Project Frankenshotty report

Last night after work my buddy and I headed down to Marion County F&G to relieve a little stress after what had been (for me at least) a pretty rugged week at work.  I took my Walther P22, my .25 ACP Jetfire, the 1951E Beretta, and of course the Horrible Frankenshotgun.

I hadn’t yet shot the 9mm 1951 Beretta, so taking it out and giving it a few rounds was a pretty fun exercise.  The sights, being pure itty-bitty military with a lot of light around the front sight were pretty good for fast shooting at close range targets, but out to 15-25 yards the groups opened up a little bit.  It did have a problem jamming open on the last round, which probably means that the aftermarket magazine I have for it is junk – which would not surprise me at all.

The Jetfire in .25 ACP was fantastic, not jamming or failing to feed at all, eating 35 grain hollowpoints or 50 grain FMJ like there was no tomorrow.  It’s actually a lot more accurate than I could possibly with the teeny-tiny sights on it, and I was actually able to ring the 50 yard gong with it 3 times out of 9.

The Walther is still the Walther, just going bang all the damn time.  I swear, I must have gotten the golden child of P22s, because mine is still running well north of a 3k round count.

Now, the part that you people are reading this for – the Frankenshotty report.  The short version is that it ran like a dream, chugging through two boxes of shells like a dream.  Ejection was clean and positive with no failures to feed or fire.  Like I said, the gun itself ran just fine.  The operator on the hand…well, let’s just that apparently the gun gods made me a pretty good pistol shot at the expense of my shotgun shooting skills.

I think I hit the little bird maybe 1 out of every 6 shots, but that could be generous.  As a comparison, I hit the 100 yard gong with my P22 (Greg was there, ask him) 6 times out of 10.

The problem with me sucking at trap/clay shooting is that holy crap was it addicting.  The times that I did hit the clay and watched it disintegrate were among some of the most rewarding experiences I’ve had in the shooting sports. I can completely understand how people get hooked on this, because the second I felt that gun kick into my shoulder and I saw the bird blow apart over the sights I thought to myself “hell yeah, that was fun”.  The recoil with a 20 gauge and the hard plastic “pad” (that term is used loosely) on the stock of Frankenshotty was just enough to let you know that you weren’t shooting a .410, but not so abusive as to take the fun out of the shooting.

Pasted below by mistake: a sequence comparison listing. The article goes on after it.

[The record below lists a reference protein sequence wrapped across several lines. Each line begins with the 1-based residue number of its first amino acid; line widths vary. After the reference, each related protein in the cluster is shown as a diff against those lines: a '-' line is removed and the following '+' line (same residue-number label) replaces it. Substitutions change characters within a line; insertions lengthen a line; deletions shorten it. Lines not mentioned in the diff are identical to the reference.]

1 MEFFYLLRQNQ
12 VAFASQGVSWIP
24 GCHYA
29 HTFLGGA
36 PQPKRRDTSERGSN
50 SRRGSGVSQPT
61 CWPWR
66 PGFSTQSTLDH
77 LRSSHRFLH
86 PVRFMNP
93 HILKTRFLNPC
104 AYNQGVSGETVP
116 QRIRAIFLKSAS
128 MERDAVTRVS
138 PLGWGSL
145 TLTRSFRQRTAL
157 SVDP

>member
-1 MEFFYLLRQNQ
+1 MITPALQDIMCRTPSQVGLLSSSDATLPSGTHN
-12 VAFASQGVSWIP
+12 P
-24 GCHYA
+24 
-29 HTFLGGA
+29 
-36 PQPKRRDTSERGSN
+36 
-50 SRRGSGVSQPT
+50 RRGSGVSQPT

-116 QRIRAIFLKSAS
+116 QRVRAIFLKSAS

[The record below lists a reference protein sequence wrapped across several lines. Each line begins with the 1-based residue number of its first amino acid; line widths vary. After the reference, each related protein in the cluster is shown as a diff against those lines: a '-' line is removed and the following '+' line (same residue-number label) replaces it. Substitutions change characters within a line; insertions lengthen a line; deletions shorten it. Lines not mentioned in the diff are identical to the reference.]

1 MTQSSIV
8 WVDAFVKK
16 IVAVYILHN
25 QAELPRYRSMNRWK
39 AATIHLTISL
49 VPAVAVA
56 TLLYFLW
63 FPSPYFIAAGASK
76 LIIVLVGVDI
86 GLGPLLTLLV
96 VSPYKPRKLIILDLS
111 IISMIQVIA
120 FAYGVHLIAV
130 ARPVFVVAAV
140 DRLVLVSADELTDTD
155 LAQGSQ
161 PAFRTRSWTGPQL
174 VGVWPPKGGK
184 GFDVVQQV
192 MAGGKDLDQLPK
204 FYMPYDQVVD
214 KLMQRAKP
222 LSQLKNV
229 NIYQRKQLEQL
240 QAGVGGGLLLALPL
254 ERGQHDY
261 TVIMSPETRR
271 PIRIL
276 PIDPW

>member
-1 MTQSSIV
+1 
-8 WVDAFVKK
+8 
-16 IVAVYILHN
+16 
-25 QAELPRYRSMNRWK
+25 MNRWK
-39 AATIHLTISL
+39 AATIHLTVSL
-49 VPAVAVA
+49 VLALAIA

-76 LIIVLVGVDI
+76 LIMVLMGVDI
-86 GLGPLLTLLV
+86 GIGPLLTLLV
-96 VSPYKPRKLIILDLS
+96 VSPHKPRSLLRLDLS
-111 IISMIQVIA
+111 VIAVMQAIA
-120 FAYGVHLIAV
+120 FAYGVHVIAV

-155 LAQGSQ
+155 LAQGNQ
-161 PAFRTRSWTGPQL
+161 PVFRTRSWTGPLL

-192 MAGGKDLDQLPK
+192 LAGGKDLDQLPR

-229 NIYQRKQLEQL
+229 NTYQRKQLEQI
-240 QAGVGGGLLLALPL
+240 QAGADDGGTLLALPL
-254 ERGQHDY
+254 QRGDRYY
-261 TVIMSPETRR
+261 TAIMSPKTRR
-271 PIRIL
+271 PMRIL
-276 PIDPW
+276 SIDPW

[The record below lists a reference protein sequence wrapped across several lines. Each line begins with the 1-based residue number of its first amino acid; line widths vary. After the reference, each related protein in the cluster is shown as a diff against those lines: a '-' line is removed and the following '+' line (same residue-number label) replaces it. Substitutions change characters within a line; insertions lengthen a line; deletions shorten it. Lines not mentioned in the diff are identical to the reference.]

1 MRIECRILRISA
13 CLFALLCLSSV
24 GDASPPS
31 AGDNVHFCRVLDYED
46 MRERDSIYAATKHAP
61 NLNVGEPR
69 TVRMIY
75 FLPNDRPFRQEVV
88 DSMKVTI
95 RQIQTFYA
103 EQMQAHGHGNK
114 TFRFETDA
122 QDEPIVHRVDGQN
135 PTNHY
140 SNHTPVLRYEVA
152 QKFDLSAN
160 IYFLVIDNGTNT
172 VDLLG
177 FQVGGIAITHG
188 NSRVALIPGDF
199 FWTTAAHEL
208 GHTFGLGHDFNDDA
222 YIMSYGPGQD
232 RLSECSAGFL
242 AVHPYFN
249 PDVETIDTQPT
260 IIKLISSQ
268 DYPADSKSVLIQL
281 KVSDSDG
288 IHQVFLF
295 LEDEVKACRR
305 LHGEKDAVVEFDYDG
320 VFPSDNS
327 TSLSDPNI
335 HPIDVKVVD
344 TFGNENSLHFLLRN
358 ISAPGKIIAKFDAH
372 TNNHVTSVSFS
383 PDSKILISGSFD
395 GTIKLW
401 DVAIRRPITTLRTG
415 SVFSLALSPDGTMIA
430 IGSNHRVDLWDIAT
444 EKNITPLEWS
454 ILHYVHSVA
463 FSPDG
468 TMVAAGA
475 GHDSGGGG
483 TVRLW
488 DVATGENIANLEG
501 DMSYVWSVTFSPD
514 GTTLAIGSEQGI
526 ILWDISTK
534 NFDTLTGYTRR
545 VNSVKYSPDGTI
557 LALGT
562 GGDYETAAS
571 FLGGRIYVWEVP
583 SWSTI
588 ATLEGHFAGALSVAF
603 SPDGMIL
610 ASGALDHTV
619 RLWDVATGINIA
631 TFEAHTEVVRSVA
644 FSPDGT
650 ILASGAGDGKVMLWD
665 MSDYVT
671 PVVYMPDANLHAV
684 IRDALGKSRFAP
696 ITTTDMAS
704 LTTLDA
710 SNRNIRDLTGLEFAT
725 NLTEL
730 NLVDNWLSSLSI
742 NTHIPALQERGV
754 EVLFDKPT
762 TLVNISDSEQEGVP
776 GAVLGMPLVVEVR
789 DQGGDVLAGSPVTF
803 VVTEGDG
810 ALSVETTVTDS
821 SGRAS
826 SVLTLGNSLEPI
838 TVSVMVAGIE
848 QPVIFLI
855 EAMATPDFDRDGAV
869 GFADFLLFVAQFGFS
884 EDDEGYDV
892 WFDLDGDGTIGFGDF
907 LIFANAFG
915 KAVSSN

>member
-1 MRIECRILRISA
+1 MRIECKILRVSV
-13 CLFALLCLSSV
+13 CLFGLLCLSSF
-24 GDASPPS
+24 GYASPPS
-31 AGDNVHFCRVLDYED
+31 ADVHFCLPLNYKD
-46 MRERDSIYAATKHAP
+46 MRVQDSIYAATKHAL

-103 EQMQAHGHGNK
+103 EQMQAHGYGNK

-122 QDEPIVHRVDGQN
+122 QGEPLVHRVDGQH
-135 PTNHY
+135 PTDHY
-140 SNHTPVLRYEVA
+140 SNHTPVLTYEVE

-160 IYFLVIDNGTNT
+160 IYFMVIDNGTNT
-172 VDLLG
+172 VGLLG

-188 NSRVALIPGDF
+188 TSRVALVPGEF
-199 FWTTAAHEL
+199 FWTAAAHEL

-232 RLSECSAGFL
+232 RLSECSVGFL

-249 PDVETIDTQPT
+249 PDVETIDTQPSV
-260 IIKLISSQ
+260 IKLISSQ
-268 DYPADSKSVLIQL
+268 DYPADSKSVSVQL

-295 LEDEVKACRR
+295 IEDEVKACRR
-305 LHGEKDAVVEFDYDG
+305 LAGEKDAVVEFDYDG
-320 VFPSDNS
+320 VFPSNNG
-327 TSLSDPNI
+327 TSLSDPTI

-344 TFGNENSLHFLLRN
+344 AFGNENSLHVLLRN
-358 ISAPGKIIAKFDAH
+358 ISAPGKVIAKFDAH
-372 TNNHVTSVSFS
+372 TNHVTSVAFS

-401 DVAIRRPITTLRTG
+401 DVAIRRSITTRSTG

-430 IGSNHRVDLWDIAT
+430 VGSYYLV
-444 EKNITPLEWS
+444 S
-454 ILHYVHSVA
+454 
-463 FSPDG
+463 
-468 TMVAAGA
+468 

Which of course means I’m going to have to practice with Frankenshotgun, as well as maybe (after I buy the Glock 35 and the 1911 and the pistol grip home defense shotgun) buy another shotgun for shooting clays on a regular basis.

To my wife: I am sorry that I’m now addicted to another shooting sport.  Really, really sorry.

5 thoughts on “Project Frankenshotty report”

  1. Trap/Skeet is strange because the shooting style has absolutely nothing in common with pistol or rifle shooting. That’s the hardest thing to remember… you don’t “aim” a shotgun… you don’t “squeeze” the trigger… all the things that are pressed into your head when you learn rifle or pistol technique go right out the window.

  2. Yeah, I watched a lot of clays sail past my muzzle as I was trying to align my sight picture, then remembered I didn’t HAVE sights, then the clay hit the ground.

  3. Now you know how people get addicted to Golf, just that one perfect shot in 100 or so keeps ’em coming back. “I know I can do it again”.

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